Three years and multiple punches to the head later, Jon Jones still remembers one moment in particular about the night he first won the UFC light heavyweight title.
And it's probably not any moment you've been considering in the time since you read the headline, clicked it and digested the nouns in the paragraph above.
It's not when he won the fight or had the UFC's gold strapped around his waist by president Dana White. Instead, the most memorable moment for Jones came when Mauricio "Shogun" Rua made his entrance to the octagon and one of his cornermen held the belt in the air. Jones happened to be looking up at the big video screens above the octagon inside the Prudential Center at the time. He was the challenger, so he was already in the octagon awaiting the champion, the introductions and the fight.
"When I saw that belt, over Shogun’s head, standing there in the octagon I made up my mind that no matter what happened, no matter how he hit me or what he broke, I was not gonna leave without that belt," Jones said Monday during a lunch with a small group of reporters in Manhattan. "[It] reminded me at that very moment why I trained so hard, why I was there, he reminded me that the experience was real and that this was for the opportunity to be number one in the world for something.”
Jones said that since he had done so many interviews and news conferences and media availabilities that week, he "almost forgot" what the point of his time in New Jersey was.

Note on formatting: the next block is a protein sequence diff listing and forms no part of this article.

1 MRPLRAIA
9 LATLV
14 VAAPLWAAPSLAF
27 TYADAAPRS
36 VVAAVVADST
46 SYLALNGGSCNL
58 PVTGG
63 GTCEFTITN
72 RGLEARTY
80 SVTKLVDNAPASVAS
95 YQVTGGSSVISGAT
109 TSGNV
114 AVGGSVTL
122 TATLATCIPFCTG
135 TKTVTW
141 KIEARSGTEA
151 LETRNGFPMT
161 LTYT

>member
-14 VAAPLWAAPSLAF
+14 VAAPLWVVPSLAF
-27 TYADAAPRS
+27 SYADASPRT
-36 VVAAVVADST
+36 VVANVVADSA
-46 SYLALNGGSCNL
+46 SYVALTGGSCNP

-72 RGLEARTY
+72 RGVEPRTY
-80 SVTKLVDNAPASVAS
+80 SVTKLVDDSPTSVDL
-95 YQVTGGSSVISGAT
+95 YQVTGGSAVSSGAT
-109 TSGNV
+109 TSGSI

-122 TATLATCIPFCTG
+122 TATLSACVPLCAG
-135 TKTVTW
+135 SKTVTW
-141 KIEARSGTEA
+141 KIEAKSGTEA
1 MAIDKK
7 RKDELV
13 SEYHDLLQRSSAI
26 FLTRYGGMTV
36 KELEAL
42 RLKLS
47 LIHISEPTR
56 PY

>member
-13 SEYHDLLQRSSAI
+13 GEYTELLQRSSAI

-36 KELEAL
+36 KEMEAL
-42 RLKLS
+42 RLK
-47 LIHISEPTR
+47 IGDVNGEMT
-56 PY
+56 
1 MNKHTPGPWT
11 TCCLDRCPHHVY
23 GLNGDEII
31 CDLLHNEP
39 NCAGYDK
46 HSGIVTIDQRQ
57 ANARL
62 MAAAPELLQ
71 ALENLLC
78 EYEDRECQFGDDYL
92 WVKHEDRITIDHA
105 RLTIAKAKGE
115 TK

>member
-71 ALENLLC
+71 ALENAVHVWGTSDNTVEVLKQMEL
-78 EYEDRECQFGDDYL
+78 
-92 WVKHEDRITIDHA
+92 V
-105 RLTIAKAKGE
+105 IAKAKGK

“When I looked up at the monitor, I was like, 'Whoa, this is for the belt. This is my moment,'" said Jones, who grew up in Ithaca.
Jones won the title that night -- March 19, 2011 -- with a thorough destruction of Mauricio "Shogun" Rua in Newark. He opened that fight with a flying knee and high leg kick, in part because of the excitement of seeing that belt and being reminded once more what was at stake for the then 23-year-old Jones.
Jones (19-1, 13-1 UFC) hasn't lost since. He's 26 now and will attempt a seventh consecutive title defense this Saturday at UFC 172 against Glover Teixeira (22-2, 5-0) in Baltimore.
One thing will be noticeably different on this night in Baltimore than that night in Newark -- the champion's championship belt won't be visible upon his walk to the octagon. It never is, so long as Jones remains the champion. Call it a lesson learned by a challenger-turned-champion.
“I never forget that moment," Jones said. "I never bring the belt to the octagon with me because of that. I don’t want to re-inspire somebody last minute.”